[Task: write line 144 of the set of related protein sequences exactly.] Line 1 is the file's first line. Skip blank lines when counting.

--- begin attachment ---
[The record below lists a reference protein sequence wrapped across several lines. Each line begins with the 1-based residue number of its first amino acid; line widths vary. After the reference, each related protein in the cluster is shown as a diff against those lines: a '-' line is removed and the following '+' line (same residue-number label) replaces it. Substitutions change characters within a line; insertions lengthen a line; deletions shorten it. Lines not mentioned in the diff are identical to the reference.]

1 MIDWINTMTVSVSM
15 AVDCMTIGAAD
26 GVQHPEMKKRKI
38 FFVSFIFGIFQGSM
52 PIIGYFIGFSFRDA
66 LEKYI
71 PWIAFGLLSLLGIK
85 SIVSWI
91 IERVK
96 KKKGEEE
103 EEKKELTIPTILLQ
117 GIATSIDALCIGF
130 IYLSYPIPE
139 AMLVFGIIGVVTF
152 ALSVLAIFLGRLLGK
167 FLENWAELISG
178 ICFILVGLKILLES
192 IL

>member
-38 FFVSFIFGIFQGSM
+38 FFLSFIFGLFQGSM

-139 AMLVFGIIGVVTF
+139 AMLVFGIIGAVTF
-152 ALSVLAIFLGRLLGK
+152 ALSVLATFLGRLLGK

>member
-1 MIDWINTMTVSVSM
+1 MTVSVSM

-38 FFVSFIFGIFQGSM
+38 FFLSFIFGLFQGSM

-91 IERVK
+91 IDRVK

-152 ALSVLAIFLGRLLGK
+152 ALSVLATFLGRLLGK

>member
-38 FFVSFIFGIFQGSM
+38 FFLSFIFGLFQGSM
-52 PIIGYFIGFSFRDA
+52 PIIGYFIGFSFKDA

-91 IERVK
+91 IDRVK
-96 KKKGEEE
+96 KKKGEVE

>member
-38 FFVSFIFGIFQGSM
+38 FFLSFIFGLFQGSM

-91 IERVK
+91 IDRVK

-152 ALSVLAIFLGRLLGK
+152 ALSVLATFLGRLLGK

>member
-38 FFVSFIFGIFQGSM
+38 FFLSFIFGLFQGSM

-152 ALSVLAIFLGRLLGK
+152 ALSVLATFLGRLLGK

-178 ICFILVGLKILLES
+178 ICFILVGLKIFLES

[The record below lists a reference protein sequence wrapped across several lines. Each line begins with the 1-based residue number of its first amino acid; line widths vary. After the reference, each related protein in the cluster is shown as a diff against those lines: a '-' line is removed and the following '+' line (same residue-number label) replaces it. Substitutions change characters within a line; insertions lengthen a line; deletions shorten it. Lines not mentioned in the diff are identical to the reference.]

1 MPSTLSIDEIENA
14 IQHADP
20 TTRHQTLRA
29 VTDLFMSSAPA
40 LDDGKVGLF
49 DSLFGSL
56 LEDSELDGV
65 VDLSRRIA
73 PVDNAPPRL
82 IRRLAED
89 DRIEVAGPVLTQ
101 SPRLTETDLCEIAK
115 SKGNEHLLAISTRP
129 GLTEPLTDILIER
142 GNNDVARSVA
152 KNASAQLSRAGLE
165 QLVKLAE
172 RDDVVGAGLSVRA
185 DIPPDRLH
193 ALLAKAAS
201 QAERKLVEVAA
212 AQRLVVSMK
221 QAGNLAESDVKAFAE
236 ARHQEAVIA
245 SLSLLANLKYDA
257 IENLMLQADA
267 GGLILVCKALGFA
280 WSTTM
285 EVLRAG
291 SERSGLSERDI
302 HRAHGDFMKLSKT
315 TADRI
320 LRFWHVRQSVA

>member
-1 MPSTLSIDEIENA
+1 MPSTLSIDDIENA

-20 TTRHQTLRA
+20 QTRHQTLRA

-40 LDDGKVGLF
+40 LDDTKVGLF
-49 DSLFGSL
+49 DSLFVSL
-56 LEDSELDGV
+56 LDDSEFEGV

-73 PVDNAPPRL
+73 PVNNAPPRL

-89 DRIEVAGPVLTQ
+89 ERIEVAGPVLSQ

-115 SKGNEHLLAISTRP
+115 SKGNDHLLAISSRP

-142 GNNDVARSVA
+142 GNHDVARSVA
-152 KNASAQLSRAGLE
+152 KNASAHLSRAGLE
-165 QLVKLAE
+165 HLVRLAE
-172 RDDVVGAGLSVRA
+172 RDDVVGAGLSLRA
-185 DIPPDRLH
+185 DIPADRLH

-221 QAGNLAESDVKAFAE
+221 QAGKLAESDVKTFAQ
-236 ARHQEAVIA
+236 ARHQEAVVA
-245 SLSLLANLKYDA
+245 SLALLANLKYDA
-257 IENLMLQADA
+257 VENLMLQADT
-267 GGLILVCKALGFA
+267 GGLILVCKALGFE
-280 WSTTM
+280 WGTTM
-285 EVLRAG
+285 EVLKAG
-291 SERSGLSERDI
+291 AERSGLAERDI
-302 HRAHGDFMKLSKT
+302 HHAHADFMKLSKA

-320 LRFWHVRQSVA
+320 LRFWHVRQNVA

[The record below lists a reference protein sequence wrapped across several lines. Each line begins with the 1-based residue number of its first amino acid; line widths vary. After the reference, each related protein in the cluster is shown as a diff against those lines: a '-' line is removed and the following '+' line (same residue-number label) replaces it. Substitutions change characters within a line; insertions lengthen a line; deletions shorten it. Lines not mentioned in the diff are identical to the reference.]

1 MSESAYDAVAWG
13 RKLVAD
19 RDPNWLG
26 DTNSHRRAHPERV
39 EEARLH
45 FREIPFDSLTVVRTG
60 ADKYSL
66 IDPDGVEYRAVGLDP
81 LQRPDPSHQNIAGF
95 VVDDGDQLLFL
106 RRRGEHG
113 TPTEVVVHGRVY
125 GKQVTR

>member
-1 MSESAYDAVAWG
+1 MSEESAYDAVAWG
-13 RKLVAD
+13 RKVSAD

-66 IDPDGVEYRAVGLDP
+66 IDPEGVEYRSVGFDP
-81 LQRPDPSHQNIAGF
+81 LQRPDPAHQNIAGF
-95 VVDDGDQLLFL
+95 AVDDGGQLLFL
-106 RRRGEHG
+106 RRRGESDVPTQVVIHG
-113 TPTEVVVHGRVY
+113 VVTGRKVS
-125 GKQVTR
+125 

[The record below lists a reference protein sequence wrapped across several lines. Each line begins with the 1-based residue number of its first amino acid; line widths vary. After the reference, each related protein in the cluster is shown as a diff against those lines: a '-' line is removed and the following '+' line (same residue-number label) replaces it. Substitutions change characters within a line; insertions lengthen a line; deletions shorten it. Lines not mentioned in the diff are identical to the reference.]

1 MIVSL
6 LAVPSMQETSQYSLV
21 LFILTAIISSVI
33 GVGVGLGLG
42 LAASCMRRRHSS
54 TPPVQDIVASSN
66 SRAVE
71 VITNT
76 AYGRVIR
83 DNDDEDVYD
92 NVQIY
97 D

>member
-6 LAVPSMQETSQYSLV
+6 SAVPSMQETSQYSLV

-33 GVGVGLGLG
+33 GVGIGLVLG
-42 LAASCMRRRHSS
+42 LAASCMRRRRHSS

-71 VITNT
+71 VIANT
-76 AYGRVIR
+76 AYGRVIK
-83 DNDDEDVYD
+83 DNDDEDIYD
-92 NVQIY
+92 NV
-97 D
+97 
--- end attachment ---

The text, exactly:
26 DTNSHRRAHPERV